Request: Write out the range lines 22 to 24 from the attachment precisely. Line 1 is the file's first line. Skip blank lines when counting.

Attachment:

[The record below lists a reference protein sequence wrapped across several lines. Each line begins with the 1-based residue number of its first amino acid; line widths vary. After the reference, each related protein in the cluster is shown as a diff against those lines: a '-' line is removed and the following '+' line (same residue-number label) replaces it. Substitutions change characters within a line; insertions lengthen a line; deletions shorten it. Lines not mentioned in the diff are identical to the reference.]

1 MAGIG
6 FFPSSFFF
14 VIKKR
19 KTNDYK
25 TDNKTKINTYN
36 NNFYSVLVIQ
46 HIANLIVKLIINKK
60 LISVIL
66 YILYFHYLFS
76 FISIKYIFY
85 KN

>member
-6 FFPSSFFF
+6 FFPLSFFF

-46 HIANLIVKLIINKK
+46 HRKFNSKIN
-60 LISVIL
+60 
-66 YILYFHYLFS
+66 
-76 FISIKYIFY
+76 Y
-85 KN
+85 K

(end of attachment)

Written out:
-76 FISIKYIFY
+76 Y
-85 KN